Background: The ongoing development of a vaccine against human papillomavirus (HPV) raises important questions about the impact of various vaccination strategies.
Methods: Two mathematical models are developed to explore the population-level impact of an HPV vaccine. The first model focuses on the infection process and the second on the disease process (specifically, cervical carcinoma and cancer).
Results: Both population characteristics (, sexual mixing and rates of sex partner change) and vaccine characteristics affect the steady state prevalence of HPV that would be expected if a vaccine program is implemented. Under a particular set of assumptions, we find that vaccinating both men and women against a specific HPV type would result in a 44% decrease in prevalence of that type whereas vaccinating only women would result in a 30% reduction. We also find that if a vaccine gives protection against some, but not all, high risk types of HPV, the reduction in disease may be less than the reduction in HPV because the remaining high risk HPV types may replace the disease caused by the eliminated types.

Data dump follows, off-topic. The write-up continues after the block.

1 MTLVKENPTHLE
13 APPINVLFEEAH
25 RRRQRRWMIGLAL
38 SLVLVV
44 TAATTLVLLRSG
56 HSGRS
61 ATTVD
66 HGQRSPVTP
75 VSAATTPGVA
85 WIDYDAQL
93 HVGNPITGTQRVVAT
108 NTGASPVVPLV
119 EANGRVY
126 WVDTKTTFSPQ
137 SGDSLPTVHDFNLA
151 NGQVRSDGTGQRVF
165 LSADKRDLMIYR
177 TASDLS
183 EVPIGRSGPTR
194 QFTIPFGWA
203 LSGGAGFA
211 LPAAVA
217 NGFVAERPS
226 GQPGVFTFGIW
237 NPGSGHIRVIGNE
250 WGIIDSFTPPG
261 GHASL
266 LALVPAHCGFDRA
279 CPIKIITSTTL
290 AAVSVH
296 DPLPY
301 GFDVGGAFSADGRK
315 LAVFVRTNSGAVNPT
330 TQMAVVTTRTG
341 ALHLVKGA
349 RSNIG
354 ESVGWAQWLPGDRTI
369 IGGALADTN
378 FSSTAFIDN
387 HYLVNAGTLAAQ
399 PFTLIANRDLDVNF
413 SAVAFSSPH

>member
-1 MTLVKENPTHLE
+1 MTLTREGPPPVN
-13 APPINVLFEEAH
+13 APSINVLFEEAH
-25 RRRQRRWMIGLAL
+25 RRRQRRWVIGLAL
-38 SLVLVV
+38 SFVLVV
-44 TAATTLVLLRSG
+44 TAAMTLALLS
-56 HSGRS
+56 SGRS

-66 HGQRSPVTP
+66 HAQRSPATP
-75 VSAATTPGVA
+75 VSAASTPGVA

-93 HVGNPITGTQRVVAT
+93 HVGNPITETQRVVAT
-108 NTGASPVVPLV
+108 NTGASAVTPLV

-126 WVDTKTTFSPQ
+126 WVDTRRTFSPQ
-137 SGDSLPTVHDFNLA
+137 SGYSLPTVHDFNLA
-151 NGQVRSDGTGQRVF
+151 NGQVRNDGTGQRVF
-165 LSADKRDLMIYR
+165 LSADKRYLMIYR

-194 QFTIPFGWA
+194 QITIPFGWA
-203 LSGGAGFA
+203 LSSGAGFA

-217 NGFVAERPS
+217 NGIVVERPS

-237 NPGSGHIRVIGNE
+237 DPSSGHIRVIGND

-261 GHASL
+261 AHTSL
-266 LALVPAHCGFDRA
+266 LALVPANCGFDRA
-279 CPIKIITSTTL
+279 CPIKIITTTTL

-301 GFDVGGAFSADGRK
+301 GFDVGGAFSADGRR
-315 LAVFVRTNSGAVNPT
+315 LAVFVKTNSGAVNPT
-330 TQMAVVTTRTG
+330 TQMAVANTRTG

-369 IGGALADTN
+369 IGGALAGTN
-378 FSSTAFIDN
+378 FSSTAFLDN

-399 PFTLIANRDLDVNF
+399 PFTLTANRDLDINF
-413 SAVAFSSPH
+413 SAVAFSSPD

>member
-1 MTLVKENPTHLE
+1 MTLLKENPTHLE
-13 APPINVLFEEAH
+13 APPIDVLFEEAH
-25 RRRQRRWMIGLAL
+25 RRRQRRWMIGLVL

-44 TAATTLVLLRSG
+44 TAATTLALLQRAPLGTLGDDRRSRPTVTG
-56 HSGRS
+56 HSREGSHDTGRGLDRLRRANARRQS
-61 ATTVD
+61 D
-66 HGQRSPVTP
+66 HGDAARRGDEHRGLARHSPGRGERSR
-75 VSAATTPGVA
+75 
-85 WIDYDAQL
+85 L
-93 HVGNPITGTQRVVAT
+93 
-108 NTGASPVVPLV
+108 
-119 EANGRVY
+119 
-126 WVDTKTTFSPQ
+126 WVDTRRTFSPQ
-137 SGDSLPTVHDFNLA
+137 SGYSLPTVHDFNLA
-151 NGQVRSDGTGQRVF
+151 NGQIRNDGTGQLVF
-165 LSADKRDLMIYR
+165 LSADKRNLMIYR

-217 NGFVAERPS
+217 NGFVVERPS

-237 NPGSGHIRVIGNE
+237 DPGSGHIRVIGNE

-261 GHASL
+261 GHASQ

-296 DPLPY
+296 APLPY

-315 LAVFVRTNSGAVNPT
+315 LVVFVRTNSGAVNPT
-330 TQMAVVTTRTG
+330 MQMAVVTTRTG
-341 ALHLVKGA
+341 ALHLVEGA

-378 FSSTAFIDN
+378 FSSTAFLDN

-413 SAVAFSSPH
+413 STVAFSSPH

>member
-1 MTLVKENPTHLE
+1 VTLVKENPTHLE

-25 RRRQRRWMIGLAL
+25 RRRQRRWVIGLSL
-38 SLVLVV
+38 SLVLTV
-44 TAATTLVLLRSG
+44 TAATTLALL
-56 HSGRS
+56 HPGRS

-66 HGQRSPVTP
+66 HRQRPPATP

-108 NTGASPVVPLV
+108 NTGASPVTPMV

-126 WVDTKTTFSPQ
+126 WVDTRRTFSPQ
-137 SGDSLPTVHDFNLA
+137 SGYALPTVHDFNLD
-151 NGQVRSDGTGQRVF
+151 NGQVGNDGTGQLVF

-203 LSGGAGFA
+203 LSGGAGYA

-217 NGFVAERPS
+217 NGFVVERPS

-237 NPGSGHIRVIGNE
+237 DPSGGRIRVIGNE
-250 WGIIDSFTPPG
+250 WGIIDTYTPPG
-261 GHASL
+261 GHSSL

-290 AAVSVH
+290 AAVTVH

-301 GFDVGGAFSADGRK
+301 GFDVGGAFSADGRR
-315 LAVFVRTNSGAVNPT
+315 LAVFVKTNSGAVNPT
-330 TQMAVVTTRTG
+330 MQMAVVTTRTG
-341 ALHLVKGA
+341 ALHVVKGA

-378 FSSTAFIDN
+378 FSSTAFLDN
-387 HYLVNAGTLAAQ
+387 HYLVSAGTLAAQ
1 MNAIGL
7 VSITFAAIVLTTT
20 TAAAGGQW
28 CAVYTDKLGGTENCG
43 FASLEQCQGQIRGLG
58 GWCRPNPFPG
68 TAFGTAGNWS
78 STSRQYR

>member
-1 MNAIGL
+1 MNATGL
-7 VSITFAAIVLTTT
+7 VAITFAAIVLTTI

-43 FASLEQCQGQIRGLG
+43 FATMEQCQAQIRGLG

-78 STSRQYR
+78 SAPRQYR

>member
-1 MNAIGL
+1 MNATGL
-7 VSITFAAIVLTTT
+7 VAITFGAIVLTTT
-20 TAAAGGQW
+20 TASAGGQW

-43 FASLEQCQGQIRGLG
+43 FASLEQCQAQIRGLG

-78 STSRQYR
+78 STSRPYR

Conclusions: A multivalent vaccine containing the majority of disease-causing HPV types would greatly reduce the need for colposcopy, biopsy and treatment. However, it is unlikely that Pap-screening programs would become redundant unless the vaccine is highly effective and coverage is widespread. In contrast to less common infections that are primarily restricted to core groups, targeting the vaccine towards the most sexually active individuals is less effective for a common sexually transmitted infection such as HPV.